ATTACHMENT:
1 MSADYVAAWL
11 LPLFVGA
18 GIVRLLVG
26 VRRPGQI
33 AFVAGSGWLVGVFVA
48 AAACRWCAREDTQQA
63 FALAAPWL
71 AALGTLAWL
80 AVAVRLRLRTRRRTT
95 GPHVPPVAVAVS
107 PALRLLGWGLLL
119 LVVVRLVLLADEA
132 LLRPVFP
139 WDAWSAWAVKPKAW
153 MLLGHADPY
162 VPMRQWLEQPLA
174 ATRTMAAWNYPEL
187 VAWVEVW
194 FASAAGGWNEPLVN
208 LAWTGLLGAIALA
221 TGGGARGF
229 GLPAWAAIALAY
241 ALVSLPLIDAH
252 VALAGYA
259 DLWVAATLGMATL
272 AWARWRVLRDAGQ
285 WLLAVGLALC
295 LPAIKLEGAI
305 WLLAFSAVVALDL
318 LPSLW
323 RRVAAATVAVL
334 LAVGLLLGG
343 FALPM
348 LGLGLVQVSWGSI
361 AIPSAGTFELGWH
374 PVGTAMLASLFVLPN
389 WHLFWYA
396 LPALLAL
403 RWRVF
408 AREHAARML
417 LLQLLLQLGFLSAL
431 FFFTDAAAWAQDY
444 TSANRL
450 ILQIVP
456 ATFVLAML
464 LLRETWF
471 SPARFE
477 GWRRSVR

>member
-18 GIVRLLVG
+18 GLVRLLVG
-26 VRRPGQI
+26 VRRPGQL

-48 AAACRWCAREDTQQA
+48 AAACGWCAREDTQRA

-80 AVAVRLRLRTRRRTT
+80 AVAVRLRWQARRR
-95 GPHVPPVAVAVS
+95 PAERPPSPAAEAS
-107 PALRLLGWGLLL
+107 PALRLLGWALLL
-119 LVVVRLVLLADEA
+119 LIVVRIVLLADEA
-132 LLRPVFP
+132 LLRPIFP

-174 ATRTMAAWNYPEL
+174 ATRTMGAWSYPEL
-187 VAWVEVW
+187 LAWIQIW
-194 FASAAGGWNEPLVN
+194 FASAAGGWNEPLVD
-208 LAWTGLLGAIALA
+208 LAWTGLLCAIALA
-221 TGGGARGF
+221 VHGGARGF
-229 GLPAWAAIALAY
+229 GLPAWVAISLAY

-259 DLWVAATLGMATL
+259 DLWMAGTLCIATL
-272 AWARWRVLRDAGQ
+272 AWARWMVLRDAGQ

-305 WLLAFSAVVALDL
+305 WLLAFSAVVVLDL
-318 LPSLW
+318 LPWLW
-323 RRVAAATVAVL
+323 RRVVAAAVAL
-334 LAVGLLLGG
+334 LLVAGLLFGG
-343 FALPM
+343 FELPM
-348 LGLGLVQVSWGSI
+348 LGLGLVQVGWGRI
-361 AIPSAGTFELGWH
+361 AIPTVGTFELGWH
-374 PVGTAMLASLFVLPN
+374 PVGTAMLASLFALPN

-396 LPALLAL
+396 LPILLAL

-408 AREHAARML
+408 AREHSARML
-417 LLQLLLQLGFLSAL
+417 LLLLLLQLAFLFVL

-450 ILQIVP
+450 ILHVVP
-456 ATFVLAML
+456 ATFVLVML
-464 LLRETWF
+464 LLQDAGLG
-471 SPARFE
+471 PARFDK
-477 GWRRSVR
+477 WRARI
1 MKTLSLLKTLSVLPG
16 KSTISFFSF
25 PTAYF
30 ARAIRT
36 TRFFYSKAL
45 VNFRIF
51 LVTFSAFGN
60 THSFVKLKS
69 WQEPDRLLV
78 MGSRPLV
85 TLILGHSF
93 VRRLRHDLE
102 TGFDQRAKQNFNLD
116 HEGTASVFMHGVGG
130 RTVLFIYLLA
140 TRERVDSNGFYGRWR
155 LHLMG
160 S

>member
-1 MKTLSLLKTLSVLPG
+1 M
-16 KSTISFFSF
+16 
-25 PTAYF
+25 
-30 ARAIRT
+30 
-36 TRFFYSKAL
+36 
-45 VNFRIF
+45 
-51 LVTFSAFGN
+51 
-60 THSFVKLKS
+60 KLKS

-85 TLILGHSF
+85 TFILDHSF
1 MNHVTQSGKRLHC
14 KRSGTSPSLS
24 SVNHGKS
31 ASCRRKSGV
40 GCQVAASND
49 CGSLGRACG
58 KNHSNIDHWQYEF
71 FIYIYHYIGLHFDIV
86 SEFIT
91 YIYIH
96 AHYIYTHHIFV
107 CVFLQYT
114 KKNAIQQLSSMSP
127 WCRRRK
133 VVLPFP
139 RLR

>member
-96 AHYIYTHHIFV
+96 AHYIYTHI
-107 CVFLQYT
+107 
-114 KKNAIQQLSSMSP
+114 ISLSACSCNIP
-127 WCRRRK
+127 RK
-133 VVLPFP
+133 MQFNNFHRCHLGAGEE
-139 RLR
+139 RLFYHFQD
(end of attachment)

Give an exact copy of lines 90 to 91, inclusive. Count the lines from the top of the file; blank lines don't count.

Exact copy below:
-343 FALPM
+343 FELPM